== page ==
- The , , or does not object to the (that is, the person trying to get the temporary authorization) having the authority to care for the child.
No, a temporary authorization order under Texas Family Code chapter 35 is not the same thing as having custody. Please read Texas Family Code chapter 35.007(d). If you are not a and need to learn more about filing for custody (“” under Texas law), please review (SAPCR) I need a . I am not the child’s parent.
At the hearing, you ask the judge for what you want, and explain why you should get it. Here are the steps to follow at the hearing.
Step 1: Go to the courthouse.
- Arrive early.
- Ask the District Clerk if you need to pull your case file to take to the docket, or if the judge already have it for your hearing.
Step 2: Go to the courtroom.
- Let the clerk or court coordinator (seated next to the judge’s bench) know you have arrived for your hearing.
- Ask if he or she needs any of your papers, or if the judge prefers for you to give your papers to the judge.
Step 3: Sit down and wait for the judge to call your case.
- Sometimes the judge calls roll (also known as “docket call”). When your name or case number is called, stand up, and tell the judge you are the Petitioner, and say how much time you think your case will take. Then, sit down, and wait to be called again. If the judge isn’t calling roll, then stand before the bench when you are called.
Step 4: The hearing.
- The judge will swear you in, and may ask you to “proceed” with your testimony, or may ask you questions. Answer the judge truthfully, courteously, and respectfully. The judge needs to know how the other party violated the court order. Stick to the facts. Respect the other party. Be businesslike. If you have witnesses to call or evidence to present, you will do so at this time. After you call each witness, the other party can ask questions of them. The other party may call his or her witnesses, and you can ask questions of them.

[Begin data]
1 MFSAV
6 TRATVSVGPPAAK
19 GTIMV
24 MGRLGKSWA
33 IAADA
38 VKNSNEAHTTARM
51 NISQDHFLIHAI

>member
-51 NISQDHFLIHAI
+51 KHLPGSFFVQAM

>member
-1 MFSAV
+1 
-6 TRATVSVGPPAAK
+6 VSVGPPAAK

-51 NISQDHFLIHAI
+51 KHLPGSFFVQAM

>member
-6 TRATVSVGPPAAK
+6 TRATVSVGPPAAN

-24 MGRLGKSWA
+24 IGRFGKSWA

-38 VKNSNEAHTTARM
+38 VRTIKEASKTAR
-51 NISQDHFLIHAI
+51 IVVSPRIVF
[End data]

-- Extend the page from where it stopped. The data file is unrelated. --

If you are seeking to have someone held in contempt it is absolutely essential that the person has received actual notice of the contempt hearing. This means that the Respondent must be personally served with the Motion for Contempt containing the Show Cause Order.
Also, if you amend (update or change) the Motion to Enforce at any time after you have filed it but before the hearing, don’t forget that the Respondent must be served with the amended pleading too.
Make sure to ask the clerk about how to properly serve the other party. The clerk will process the citation and may be able to give it to a constable. The constable will serve the Order to Appear and the Motion upon the person you are seeking to have found in contempt. If they can't do it themselves, the clerk should be able to tell you how to get the proper documents to the constable for service. After they have served the paperwork, the constable will file a return of citation with the clerk’s office to show them that the person to be held in contempt was personally served.
**You cannot have a hearing on contempt until the Return of Citation has been on file with the court for at least 10 days.**
If you have been served with a citation and petition, there is a deadline to file your answer.
To determine the deadline, find the day you were served on a calendar. Count out 20 more days (including weekends and holidays) then go to the next Monday. You must file your answer with the court on or before this date at 10:00 a.m. If the 20th day falls on a Monday, go to the next Monday. If the courts are closed on the day your answer is due, then your answer is due the next day the courts are open.
If you are served and do not file an answer on or before the deadline, the petitioner can finish the case without any further notice to you. This is called a “default judgment.”
If you have NOT been served with a citation and petition, there is no deadline to file your answer. You can file your answer at any time after the petitioner files a petition (the form that starts the lawsuit) with the court. If you file your answer, the petitioner will not need to have you served.
NOTE: The deadline to file an answer may be different if you have a civil case (such as an eviction or other type of case filed in Justice of the Peace court)